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Surat Share Market Expert: Understanding Share Markets05 August 2020

In starting our journey towards investing, we have to understand how share markets work and the different parties involved in it. It is essential to understand this since at every step of your interaction with share markets, requires multiple entities to fulfil their roles. 

 

Stock Exchanges: NSE & BSE

Stock Exchanges are the platform where shares of publicly listed companies are traded on. The two main exchanges that exist in India are Bombay Stock Exchange (BSE) and National Stock Exchange (NSE). Initially, the stock exchange was an offline platform for trading shares in an open-call market where traders openly bid for buying and selling equities.

In 1992, NSE introduced the advanced electronic trading system and removed the existing paper trading settlement system. It was the start of electronic trading in India which made trading in securities a much better process. The system evolved with better technology over the years leading to the system currently in place which has allowed for seamless trading even during the pandemic. 

 

SEBI

The Stock Exchange Board of India is the securities regulatory body that looks after imposing rules to ensure fair trade practices and protect investor interests. SEBI maintains supervision over the trading activities in the share markets and prevents investors from losing money in trading due to fraudulent activities of other participants. 

SEBI is also responsible for ensuring that NSE and BSE fairly conduct business while also imposing strict regulations on companies that are listed on the exchanges. Companies have to follow specific guidelines with regards to reporting their performance, declaring dividends, stock splits, and communicating relevant information that affects the share price of a company. The enforcement of these guidelines goes a long way in maintaining investor confidence in the markets. 

 

Depositories

A depository is like a bank, but a bank for storing your shares. During the early years, companies used to issue share ownership certificates to its investors in a physical form. Those certificates needed to be held by the investor to claim ownership in the company, avail the dividends paid out and sell it off to other investors. In 1996, shares certificates could be stored in digital forms. Depositories were in charge of maintaining records of shares owned by individuals. The process of converting share certificates into a digital form is called DEMATERIALISATION. These shares are held in an account called the DEMAT account. An individual willing to trade in the share market is required to open a Demat account with a depository.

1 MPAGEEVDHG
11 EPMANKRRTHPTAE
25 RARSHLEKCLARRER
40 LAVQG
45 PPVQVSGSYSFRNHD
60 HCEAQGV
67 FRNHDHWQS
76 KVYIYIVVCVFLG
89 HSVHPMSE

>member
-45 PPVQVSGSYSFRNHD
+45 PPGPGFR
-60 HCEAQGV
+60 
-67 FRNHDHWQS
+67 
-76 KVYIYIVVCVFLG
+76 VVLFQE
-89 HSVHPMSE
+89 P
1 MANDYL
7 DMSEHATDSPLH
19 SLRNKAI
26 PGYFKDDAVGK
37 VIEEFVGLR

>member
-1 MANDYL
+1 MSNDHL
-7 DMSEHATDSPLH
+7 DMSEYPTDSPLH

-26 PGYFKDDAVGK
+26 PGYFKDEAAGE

National Securities Depository Limited and Central Depository Services Limited are the two depositories in India. They are authorised to hold securities and maintain records of digital shares held by an individual.


Related: Portfolio management services for a secure future




Stock Broker

A Stock Broker is an entity that is registered as a trading member with a particular exchange and holds a stockbroking license. The stockbroker provides customised services to individuals to allow them to trade in the stock market through its own platform. It is like a gate to the stock exchange. Individuals have to open a trading account with a chosen stockbroker to allow them to trade securities on a stock exchange like NSE or BSE.

 

In essence, an individual is required to open a trading account and a Demat account to participate in the share market. 

We are the leading financial advisor and registered member of the stock exchanges. Contact today to open an account with us and start your share market journey.